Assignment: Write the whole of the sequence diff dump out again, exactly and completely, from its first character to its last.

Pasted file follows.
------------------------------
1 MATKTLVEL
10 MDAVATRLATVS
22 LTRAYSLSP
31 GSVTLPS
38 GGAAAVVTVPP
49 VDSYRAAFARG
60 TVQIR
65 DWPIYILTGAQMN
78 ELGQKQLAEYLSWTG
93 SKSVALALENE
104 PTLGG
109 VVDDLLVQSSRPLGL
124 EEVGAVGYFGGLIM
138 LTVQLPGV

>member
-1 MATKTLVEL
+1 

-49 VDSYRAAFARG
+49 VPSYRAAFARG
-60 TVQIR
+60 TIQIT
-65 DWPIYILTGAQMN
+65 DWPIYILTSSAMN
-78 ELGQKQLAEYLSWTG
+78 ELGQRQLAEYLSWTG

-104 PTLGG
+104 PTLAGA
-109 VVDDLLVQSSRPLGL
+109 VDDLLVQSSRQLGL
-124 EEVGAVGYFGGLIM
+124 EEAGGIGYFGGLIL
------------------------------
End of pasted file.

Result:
1 MATKTLVEL
10 MDAVATRLATVS
22 LTRAYSLSP
31 GSVTLPS
38 GGAAAVVTVPP
49 VDSYRAAFARG
60 TVQIR
65 DWPIYILTGAQMN
78 ELGQKQLAEYLSWTG
93 SKSVALALENE
104 PTLGG
109 VVDDLLVQSSRPLGL
124 EEVGAVGYFGGLIM
138 LTVQLPGV

>member
-1 MATKTLVEL
+1 

-49 VDSYRAAFARG
+49 VPSYRAAFARG
-60 TVQIR
+60 TIQIT
-65 DWPIYILTGAQMN
+65 DWPIYILTSSAMN
-78 ELGQKQLAEYLSWTG
+78 ELGQRQLAEYLSWTG

-104 PTLGG
+104 PTLAGA
-109 VVDDLLVQSSRPLGL
+109 VDDLLVQSSRQLGL
-124 EEVGAVGYFGGLIM
+124 EEAGGIGYFGGLIL